The interesting part is Verney's timeline on Ross Perot's 1992 campaign, linked with Verney's assessment that "I believe Congressman Bob Barr has the same potential."
early October: 7% in national surveys
Mid October: wins televised Presidential debate
late October: 12% in national surveys
election day: captures 19% of national vote
Problem is -- as Verney almost certainly knows -- that Perot's 1992 and 1996 performances brought about a change. The "big debates" are now controlled by a bi-partisan (not "non-partisan" -- it's strictly a duopoly preservation tool) Commission on Presidential Debates, and that commission has different standards:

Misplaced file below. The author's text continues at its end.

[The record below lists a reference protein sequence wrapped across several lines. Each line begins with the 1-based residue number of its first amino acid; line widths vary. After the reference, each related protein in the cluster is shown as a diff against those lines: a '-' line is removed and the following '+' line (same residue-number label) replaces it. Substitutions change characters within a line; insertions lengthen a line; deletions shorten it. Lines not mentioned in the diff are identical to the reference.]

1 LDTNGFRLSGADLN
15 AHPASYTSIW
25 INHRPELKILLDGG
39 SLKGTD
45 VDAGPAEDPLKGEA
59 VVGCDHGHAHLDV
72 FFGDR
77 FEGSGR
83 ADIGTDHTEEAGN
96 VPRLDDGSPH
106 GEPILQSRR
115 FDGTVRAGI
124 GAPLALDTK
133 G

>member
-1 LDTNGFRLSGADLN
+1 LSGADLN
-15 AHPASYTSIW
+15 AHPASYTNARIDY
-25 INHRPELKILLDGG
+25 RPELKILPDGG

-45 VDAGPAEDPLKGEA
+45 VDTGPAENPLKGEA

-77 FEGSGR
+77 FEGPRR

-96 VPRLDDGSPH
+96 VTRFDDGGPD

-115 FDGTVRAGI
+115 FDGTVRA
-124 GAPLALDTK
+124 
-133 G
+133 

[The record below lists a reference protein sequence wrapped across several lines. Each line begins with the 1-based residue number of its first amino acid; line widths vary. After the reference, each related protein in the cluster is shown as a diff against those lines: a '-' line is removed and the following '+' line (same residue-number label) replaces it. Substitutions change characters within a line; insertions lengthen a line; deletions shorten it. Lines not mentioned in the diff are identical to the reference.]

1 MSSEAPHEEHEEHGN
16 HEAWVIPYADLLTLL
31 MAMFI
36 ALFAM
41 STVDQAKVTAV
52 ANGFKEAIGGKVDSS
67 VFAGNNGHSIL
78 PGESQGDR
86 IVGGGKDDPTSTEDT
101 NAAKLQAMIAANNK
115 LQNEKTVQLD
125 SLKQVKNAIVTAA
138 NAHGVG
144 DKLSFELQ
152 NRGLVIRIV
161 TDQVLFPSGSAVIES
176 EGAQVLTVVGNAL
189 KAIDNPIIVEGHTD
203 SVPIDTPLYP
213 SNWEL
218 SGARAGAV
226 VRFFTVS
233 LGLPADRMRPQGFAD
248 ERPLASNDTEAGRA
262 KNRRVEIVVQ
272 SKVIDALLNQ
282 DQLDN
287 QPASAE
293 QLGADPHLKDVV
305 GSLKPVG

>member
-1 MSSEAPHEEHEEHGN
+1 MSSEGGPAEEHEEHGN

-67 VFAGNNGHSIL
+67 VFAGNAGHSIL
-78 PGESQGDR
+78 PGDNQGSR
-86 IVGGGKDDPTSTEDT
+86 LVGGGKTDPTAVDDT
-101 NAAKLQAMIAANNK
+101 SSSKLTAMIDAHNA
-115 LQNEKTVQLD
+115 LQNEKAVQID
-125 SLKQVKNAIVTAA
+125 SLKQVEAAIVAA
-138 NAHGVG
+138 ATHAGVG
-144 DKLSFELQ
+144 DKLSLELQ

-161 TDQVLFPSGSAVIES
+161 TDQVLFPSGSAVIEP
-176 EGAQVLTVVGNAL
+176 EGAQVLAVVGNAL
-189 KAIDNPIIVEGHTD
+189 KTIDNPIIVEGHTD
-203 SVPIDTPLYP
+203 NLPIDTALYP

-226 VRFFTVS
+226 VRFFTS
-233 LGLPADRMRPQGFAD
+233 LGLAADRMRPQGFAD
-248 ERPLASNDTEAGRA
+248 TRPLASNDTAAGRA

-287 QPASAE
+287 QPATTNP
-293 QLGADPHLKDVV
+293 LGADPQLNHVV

The CPD's third criterion requires that the candidate have a level of support of at least 15% (fifteen percent) of the national electorate as determined by five selected national public opinion polling organizations, using the average of those organizations' most recent publicly reported results at the time of the determination.
If Barr performs to Verney's assessment of his potential, he almost certainly won't be invited to debate his major party opponents, even if -- as seems unlikely -- he's able to secure the Libertarian Party's presidential nomination.